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Markets shouldn't worry about 'President Pence'

Rick Newman
Senior Columnist

It’s still unlikely President Trump will resign or be forced from office before his first term ends in 2021. But the odds have risen, given the recent guilty plea by his former lawyer, Michael Cohen, and a guilty verdict in the trial of his former campaign manager, Paul Manafort.

Cohen may pose the larger risk to Trump, since he knows the inner workings of the family firm, the Trump Organization, along with many details relating to the 2016 Trump campaign. Manafort is further from Trump’s inner circle, but he did run the presidential campaign for five months, including the period of time when Trump’s son and others met with representatives of the Russian government. It’s not clear either man will dish dirt to special prosecutor Robert Mueller, who’s investigating possible crimes related to the 2016 election. But the risk to Trump has intensified nonetheless.

So what if Trump leaves office, and Vice President Mike Pence takes his place? That would obviously be a tumultuous political development. But once the dust settles, Pence could turn out to be better for markets and the economy than Trump.

Vice President Mike Pence (POOL/AFP | Martin Bernetti)

If Trump leaves office abruptly, it would probably push markets down. “The initial impact of that hypothetical would be a fairly significant hard stop on the psychology behind the rally we’ve seen in U.S. equities,” says Peter Kenny, senior market strategist for Global Markets Advisory Group.

But an initial pullback might be the worst of it, as long as the economy remains strong – and markets would probably find their footing quickly. Pence might even be a more stabilizing economic force than Trump, because he favors conventional policies rather than the economic nationalism that has become a Trump hallmark.

Pence is more of an establishment Republican

Pence is more of an establishment Republican than Trump. “He would align more with free trade groups, like the Chamber of Commerce Republicans,” says Greg Valliere of Horizon Investments. “He’d cool off the Trump trade wars.” Pence would probably make nice with Canada and Mexico, quickly wrapping up renegotiations of the North American Free Trade Agreement.

He’d probably bury the hatchet with Europe as well, perhaps modifying or ending altogether the new tariffs on steel and aluminum imports Trump has imposed. If that happened, several foreign countries that have imposed retaliatory tariffs on U.S. exports would rescind those, too. Firms such as Harley-Davidson and Caterpillar, which are vulnerable to Trump’s trade wars, would benefit, as would many smaller operators.

China is a different story. There’s more agreement among business groups and both political parties that China cheats on trade, steals other nations’ intellectual property and imposes unfair barriers to keep foreign firms on a tight leash in China. Pence might continue Trump’s hard line on China, but not necessarily with tariffs that raise prices here in America and threaten damage to the U.S. economy. Another way to confront China would be to push for changes at the World Trade Organization that would give the global trade regulator more leverage to penalize China for cheating.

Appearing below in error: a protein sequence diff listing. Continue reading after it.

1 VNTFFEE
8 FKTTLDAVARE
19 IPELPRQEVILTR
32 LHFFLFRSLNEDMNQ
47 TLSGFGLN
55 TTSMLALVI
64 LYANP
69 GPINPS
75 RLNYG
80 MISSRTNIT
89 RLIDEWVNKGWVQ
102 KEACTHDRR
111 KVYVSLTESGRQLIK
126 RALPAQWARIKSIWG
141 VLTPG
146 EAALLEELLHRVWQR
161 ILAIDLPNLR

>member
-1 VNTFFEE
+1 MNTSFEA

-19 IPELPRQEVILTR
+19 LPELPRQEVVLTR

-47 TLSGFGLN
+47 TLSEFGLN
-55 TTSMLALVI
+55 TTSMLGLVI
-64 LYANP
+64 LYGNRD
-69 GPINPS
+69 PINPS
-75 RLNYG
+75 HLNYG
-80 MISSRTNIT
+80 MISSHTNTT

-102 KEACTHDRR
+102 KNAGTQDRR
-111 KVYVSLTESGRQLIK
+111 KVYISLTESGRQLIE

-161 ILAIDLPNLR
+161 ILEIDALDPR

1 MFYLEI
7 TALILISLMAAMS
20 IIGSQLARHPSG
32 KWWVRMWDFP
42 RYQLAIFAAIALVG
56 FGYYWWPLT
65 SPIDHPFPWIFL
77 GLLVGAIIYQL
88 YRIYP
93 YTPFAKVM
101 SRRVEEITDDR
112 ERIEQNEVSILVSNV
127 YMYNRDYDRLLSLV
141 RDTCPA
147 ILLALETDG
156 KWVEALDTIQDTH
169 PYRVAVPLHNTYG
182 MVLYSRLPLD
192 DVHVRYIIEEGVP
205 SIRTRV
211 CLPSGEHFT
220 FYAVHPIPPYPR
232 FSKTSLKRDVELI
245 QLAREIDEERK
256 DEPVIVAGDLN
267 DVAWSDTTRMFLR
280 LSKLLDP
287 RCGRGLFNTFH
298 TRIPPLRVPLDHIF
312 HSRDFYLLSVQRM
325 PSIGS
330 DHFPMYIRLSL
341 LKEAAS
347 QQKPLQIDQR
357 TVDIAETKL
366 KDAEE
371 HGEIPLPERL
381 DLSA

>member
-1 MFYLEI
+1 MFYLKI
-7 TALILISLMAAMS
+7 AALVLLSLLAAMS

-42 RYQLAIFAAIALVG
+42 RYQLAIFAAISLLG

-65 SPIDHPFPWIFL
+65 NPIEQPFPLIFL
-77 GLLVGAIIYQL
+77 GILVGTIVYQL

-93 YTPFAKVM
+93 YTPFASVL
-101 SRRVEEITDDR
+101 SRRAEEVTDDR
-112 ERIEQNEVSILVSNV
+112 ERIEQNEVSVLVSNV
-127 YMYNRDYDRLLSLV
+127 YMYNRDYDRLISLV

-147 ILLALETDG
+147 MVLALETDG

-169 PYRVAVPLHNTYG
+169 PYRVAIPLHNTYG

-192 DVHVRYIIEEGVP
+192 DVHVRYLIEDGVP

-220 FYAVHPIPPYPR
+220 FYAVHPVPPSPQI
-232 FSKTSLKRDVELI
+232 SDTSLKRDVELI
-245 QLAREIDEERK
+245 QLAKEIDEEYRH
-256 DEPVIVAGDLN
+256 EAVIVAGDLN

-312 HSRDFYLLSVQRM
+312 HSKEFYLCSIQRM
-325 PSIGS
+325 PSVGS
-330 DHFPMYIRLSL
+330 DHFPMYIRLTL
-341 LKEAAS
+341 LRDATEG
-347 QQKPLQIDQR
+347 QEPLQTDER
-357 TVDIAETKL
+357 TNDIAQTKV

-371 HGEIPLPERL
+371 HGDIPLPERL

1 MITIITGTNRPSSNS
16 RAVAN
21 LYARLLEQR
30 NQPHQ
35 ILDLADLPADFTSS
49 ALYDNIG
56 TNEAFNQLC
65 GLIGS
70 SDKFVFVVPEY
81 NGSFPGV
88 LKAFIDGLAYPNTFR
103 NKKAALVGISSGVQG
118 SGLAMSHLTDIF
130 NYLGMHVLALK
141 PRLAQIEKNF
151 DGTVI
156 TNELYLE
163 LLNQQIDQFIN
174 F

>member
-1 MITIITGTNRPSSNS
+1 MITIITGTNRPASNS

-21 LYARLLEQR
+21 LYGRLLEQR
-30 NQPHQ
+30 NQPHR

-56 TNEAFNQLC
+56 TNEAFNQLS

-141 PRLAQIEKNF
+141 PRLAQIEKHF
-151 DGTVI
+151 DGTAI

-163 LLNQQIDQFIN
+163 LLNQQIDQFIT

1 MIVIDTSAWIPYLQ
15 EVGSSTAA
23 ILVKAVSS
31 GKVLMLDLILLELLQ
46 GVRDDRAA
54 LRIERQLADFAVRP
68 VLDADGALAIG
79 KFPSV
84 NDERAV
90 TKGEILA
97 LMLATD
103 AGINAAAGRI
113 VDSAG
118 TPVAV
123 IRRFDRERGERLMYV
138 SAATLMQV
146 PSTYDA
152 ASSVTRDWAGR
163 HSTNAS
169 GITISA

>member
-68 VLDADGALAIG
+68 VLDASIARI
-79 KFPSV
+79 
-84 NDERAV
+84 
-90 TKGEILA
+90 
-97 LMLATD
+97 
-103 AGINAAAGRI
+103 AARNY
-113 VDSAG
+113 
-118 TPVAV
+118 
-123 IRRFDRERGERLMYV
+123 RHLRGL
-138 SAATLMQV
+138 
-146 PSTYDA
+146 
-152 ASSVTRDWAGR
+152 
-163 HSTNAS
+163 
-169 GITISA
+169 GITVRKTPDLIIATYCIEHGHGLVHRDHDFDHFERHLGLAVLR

Pence, like Trump, favors pro-business policies such as lower taxes and lighter regulation. As governor of Indiana, Pence handed out copies of the business bible “Good to Great,” by Jim Collins, which describes how the world’s best companies reach the top. Pence cut taxes as governor and presided over economic performance that was among the best in the region.

What makes Pence controversial is his strict, and some would say extreme, stance on social issues such as gay marriage and abortion. But those wouldn’t necessarily be business issues at the national level. In Indiana, Pence did face a revolt in 2015, when he signed a law called the Religious Freedom Restoration Act, which would have allowed businesses to refuse to serve customers whose social or religious views they oppose. Prominent businesses threatened to leave the state, and Pence quickly signed a modified law rolling back the most objectionable parts of the law.

Whether Pence would be an effective president is another matter. As a former member of Congress, he’s well-versed in the ways of Washington and knowledgeable about how to get things done. But he’s never demonstrated Reaganesque charisma or particular grace under stress, and he’d become the leader of a Republican party greatly damaged by Trump’s scandals.

But markets might not care. “As we have repeatedly seen, markets are only influenced by the president to a limited amount,” says Erin Gibbs, portfolio manager for S&P Investment Advisory Services. “Ultimately, profits and growth are what investors are seeking.” If President Pence stayed out of the way, markets might even applaud.

Editor’s note: Yahoo Finance published an earlier version of this story on December 1, 2017. 

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Rick Newman is the author of four books, including “Rebounders: How Winners Pivot from Setback to Success.” Follow him on Twitter: @rickjnewman

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